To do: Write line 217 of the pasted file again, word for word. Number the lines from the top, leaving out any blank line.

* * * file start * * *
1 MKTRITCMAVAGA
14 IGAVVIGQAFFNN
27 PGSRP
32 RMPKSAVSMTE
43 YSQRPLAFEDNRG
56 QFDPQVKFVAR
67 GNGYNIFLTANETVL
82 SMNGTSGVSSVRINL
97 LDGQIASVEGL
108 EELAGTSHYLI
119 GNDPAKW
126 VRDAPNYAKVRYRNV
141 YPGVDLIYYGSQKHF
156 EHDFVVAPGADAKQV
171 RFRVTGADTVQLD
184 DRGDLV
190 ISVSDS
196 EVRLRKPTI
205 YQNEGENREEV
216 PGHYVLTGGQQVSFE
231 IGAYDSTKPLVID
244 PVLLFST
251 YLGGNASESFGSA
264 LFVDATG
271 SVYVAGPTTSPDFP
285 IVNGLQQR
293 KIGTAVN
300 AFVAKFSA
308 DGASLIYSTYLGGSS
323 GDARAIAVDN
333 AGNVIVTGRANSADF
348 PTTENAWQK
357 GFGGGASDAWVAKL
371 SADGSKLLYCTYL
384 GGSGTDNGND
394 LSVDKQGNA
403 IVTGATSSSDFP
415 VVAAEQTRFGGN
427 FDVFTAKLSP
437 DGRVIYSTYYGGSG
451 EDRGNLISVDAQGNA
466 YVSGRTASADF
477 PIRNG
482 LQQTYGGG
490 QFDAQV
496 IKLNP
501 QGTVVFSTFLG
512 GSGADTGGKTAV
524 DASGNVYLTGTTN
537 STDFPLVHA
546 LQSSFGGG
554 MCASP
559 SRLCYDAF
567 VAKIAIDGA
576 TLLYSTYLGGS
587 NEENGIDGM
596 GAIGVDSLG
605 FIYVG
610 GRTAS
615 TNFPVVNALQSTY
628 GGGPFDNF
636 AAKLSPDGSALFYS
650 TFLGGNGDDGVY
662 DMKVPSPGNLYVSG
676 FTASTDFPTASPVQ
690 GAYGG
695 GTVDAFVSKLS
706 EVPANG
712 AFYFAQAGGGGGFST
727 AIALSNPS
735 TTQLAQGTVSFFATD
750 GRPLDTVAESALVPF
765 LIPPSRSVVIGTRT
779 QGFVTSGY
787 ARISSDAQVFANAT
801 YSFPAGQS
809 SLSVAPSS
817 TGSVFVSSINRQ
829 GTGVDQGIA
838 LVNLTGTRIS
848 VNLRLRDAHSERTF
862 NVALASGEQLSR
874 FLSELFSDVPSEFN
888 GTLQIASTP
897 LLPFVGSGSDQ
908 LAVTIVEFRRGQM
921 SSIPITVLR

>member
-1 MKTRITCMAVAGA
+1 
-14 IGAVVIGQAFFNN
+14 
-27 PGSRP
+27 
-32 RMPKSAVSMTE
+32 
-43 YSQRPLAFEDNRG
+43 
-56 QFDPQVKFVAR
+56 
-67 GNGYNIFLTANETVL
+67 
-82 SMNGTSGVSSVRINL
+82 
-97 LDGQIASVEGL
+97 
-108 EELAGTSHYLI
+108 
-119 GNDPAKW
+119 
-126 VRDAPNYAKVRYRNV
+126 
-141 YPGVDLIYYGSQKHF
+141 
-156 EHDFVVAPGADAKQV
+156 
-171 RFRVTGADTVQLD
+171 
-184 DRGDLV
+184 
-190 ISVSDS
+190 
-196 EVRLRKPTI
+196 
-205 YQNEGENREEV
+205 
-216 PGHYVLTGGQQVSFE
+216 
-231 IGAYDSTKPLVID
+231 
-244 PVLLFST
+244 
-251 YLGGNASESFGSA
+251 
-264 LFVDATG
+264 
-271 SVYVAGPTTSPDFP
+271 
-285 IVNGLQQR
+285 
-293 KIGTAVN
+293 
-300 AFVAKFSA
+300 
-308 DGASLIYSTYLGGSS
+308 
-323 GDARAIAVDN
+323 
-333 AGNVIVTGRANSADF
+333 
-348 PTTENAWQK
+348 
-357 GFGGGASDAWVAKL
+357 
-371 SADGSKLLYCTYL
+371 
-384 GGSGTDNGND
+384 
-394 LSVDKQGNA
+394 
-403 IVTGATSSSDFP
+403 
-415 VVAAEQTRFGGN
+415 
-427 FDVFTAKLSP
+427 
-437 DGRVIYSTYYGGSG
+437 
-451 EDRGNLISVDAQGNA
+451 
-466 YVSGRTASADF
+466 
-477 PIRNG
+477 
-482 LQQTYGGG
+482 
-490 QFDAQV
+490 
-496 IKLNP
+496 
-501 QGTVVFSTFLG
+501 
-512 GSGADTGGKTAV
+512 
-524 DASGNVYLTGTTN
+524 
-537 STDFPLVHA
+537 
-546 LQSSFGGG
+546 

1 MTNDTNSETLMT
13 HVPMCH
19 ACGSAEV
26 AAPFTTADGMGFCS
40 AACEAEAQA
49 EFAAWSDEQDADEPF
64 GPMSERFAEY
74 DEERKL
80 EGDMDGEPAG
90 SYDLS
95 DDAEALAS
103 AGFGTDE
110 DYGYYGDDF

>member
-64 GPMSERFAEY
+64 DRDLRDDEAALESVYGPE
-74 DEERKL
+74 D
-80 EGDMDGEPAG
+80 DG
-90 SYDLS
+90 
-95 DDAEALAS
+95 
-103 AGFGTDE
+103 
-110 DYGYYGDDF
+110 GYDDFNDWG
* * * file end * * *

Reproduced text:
-110 DYGYYGDDF